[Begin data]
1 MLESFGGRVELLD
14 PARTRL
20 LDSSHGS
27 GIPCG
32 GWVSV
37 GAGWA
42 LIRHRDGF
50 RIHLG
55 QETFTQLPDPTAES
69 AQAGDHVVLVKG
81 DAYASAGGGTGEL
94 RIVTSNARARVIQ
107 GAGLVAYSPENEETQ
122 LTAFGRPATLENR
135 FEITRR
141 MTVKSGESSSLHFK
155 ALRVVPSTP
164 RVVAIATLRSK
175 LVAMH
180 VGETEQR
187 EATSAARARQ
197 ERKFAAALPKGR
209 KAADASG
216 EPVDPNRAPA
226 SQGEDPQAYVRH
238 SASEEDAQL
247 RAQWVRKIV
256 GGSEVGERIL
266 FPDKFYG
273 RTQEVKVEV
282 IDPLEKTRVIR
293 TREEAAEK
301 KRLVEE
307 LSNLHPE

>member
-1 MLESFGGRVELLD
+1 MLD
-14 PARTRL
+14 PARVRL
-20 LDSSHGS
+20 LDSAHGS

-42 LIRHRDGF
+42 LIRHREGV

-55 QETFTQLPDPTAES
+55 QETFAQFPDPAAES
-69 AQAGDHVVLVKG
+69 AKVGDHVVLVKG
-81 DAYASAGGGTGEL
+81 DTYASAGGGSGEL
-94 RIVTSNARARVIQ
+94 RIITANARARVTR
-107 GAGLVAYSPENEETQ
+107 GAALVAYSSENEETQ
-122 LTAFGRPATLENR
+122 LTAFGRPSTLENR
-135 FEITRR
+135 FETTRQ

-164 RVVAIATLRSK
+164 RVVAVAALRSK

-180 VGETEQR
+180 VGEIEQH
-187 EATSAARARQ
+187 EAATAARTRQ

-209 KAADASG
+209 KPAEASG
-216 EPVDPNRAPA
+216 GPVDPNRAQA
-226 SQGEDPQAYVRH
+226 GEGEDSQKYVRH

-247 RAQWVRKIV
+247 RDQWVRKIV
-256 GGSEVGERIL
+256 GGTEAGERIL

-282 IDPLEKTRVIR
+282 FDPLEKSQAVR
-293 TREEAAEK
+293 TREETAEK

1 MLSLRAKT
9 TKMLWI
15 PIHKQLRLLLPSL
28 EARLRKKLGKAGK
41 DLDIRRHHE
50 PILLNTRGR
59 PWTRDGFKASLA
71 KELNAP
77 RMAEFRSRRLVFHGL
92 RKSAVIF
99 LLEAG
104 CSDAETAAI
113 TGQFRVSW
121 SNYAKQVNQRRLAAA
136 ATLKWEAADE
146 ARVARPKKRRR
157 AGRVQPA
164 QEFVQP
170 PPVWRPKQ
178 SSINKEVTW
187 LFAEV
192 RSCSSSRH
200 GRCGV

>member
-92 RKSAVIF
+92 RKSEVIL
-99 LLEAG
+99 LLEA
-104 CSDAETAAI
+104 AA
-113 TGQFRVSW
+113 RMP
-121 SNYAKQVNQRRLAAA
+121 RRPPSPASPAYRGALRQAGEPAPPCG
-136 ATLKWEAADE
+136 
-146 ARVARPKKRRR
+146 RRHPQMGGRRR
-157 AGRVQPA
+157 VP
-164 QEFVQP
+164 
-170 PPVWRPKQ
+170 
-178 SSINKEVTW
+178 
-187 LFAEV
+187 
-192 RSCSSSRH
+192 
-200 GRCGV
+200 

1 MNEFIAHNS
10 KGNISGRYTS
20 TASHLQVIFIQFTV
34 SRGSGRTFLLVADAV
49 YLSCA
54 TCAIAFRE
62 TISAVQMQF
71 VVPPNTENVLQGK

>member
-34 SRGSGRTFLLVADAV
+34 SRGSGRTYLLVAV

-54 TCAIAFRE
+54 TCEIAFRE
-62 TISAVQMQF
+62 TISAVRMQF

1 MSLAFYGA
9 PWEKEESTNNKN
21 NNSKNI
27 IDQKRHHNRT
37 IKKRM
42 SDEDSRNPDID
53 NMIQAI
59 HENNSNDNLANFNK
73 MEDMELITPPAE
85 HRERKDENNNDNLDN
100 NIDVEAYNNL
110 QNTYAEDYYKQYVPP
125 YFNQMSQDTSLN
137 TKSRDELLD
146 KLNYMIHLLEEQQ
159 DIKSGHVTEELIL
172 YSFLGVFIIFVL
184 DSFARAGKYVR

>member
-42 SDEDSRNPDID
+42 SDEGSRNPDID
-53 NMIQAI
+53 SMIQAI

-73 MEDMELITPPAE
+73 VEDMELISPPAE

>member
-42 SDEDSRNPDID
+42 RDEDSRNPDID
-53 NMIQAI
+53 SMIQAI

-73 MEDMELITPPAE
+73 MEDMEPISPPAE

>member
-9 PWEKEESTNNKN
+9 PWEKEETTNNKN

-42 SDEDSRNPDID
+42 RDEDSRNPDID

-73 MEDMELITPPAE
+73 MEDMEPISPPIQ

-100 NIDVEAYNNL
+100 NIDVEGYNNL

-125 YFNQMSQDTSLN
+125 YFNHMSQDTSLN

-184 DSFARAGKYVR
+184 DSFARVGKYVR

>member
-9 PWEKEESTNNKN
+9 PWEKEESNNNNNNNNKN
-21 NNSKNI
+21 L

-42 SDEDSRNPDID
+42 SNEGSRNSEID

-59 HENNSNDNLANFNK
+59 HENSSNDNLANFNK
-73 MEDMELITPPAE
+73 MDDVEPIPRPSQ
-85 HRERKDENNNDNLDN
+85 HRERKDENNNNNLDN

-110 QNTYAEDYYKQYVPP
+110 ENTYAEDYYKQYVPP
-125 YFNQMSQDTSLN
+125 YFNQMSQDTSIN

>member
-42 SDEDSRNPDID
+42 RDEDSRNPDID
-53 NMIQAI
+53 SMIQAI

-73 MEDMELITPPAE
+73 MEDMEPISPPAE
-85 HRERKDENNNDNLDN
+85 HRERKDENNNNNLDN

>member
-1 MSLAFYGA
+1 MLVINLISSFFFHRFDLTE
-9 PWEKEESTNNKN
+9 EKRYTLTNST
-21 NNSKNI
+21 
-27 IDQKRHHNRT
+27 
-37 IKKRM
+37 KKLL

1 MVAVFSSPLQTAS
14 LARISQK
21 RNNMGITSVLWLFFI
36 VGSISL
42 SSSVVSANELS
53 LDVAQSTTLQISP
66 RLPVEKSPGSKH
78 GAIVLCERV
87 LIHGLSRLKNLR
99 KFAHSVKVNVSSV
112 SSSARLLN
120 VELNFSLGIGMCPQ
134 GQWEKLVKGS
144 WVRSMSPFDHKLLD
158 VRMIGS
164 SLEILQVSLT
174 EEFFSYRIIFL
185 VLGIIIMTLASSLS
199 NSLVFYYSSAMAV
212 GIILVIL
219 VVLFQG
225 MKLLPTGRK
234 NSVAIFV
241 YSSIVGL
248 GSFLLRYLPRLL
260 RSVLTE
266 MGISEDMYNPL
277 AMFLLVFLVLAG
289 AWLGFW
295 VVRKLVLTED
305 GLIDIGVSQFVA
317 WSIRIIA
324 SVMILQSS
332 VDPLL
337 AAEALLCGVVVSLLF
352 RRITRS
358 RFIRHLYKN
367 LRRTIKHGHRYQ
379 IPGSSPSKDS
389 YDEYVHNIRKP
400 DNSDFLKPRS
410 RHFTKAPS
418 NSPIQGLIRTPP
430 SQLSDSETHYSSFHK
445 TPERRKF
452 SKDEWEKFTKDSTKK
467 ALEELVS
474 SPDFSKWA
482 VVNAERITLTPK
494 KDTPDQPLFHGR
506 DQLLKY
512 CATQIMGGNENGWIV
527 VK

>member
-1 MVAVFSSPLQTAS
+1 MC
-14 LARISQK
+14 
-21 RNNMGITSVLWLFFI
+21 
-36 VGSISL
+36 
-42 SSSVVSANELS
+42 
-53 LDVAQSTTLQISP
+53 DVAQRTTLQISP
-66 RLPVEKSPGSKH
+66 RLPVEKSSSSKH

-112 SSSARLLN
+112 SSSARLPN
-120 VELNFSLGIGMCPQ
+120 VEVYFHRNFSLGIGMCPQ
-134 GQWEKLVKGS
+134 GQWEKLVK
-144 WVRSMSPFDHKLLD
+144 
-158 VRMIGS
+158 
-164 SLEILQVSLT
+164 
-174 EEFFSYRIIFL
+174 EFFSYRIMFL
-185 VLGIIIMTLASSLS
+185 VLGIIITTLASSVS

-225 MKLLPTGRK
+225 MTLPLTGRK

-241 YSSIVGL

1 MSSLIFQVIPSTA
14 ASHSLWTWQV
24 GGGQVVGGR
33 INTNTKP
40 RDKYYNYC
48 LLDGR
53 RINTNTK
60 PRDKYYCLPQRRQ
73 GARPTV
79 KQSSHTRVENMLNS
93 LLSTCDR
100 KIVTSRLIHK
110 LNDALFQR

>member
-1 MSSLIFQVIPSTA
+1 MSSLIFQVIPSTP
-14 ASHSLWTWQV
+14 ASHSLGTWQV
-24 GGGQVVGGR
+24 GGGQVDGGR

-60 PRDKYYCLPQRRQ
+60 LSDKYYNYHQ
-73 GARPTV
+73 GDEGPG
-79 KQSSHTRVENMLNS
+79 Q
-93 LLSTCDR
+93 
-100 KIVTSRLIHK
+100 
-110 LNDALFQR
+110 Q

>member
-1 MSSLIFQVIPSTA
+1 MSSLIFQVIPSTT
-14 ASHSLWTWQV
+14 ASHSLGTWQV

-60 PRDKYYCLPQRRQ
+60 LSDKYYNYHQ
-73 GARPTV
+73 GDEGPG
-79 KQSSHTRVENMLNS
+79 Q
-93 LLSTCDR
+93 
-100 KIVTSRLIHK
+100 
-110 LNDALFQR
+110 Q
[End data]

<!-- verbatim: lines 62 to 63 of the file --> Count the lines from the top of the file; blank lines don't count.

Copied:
-187 EATSAARARQ
+187 EAATAARTRQ